Aimée Craft is an Indigenous lawyer (Anishinaabe-Métis) and Assistant Professor at the University of Manitoba. She is the Director of Research at the National Centre for Truth and Reconciliation. Her expertise is in Anishinaabe and Canadian Aboriginal law. Craft's award-winning 2013 book, Breathing Life Into the Stone Fort Treaty, focuses on understanding and interpreting treaties from an Anishinaabe inaakonigewin (legal) perspective.
In her decade of legal practice at the Public Interest Law Centre, Craft has worked with many Indigenous peoples on land, resources, consultation, human rights and governance issues. She is a member of the Speaker's Bureau of the Treaty Relations Commission of Manitoba. In 2011, she received the Indigenous Peoples and Governance Graduate Research Scholarship and in 2016 was voted one of the top 25 most influential lawyers in Canada.
Aimée is one of the lead researchers on hydro-impacted communities in Northern Manitoba and on Water sustainability and indigenous laws. Since 2013, she has lead research on Anishinaabe water law.
She is currently Chair of the Manitoba Arts Council and a board member of the Lake Winnipeg Foundation
Category: Spiritual/Cultural Education
Buffy Handel is a successful award-winning entrepreneur, artist, choreographer, designer, athlete, educator and speaker whose vision is strong in purpose. She is currently completing several books, working on the expansion of her clothing-line, dance studio and non-for profit organization, for which she acts as Executive Director, as well as other business ventures in Canada and Germany.
Buffy has always been connected to culture, dance and music, allowing her to create connections with her every day life and her international travel. She has extensive experience in modeling, acting, dancing and singing. She has also been a reporter for popular Canadian radio, TV and newspapers as well as a featured performer for Native American dance tours in the US, Europe, South America and North America.
Buffy is most proud of founding the Aboriginal School of Dance. She is passionate about making a difference in the lives of individuals, who in return can become “in-motion-setters” in their own work place, community and environment. She has established methods for being reconnected and remaining close to the humane and spiritual ways of life. She has mentored thousands of youth throughout the years based on the theory of applying Aboriginal/ Native American traditions to mainstream mannerisms. Her unique and rare upbringing has given Buffy an intuition like no other.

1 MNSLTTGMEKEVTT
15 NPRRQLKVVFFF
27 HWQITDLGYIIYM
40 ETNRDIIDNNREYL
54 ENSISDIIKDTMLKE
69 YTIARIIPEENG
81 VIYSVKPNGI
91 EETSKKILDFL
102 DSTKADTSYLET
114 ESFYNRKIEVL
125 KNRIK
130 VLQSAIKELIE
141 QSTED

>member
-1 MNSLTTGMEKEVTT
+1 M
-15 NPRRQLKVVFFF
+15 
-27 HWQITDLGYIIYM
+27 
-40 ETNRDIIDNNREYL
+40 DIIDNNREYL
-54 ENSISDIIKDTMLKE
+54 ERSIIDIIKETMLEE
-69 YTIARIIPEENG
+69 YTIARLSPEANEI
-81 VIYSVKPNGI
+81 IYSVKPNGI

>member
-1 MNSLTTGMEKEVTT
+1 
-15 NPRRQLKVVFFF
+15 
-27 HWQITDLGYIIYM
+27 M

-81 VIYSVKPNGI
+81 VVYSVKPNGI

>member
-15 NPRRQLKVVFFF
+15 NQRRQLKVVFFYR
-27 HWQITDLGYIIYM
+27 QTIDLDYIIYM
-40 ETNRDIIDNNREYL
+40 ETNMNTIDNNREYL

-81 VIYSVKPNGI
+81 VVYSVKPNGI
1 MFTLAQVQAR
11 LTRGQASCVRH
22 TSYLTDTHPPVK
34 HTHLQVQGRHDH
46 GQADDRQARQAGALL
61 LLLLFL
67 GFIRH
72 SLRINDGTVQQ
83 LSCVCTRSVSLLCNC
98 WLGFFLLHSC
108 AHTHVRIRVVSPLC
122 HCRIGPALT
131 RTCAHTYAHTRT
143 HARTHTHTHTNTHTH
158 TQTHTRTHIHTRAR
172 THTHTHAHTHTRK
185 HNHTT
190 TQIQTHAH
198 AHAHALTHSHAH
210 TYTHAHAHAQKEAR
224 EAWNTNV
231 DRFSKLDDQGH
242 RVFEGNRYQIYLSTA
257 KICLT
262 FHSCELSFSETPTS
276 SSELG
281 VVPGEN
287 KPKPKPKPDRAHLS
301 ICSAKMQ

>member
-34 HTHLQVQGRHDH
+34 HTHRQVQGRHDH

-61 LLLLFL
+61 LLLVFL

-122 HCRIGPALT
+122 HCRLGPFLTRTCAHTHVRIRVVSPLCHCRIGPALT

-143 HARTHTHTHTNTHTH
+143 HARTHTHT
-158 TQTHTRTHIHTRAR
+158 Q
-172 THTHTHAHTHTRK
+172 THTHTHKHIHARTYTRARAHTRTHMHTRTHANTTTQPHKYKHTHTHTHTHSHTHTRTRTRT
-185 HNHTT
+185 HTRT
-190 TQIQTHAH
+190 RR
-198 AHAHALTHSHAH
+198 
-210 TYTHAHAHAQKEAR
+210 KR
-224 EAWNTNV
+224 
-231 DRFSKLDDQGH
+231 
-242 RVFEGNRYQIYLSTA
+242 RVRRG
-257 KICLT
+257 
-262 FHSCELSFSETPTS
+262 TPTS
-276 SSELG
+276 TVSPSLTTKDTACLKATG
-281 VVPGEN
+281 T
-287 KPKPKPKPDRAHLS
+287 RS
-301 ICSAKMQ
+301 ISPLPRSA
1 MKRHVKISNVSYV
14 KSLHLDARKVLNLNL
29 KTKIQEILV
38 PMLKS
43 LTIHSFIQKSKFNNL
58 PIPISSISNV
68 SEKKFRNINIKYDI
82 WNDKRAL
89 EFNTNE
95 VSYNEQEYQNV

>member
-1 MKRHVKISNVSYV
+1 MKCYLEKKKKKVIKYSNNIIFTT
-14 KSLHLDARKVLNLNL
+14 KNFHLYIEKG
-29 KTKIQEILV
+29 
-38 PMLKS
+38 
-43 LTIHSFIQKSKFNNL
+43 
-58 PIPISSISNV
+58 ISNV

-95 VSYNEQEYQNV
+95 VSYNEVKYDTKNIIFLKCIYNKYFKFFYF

These young adults have far exceeded expectations in becoming active role models and recognized mentors themselves. Buffy feels that they are a small part to what she knows is her life’s purpose.
Crystal was raised in the Rural Municipality of St. Laurent, Manitoba: the oldest living Métis community in the world. In her community, the Métis culture is alive and well, through the recent resurgence of music, dance, and language programs.
Crystal met her Ojibwe husband while they were studying at the University of Winnipeg. He now teaches at Eagle’s Circle, located with Rossbrook House. Together they have been on a lifelong educational journey, with an emphasis on Indigenous Education and supporting Winnipeg School Division families.
While teaching in the classroom, Crystal volunteered hundreds of hours to cultural clubs, including: Teaching, Coaching, and Facilitating Métis Dance Clubs, Pow Wow Clubs, Fiddle Clubs, Drumming Groups, and Indigenous Culture Clubs.
Crystal is now a Support Teacher within Winnipeg School Divisions Induction and Mentorship Program. She works with new teachers, who have just received their initial Winnipeg School Division teaching contract, and helps with their mentorship relationship over the first 2 years of their teaching career.
Crystal has the opportunity to get all of the relevant Indigenous Education Initiatives to the new teachers at the beginning of their career. She believes that Indigenous Education should be intertwined throughout everything we do. It is never an add-on. Especially here in Treaty Territory #1, and The Red River Settlement, the birthplace of the Métis Nation.
Category: Aboriginal Language Education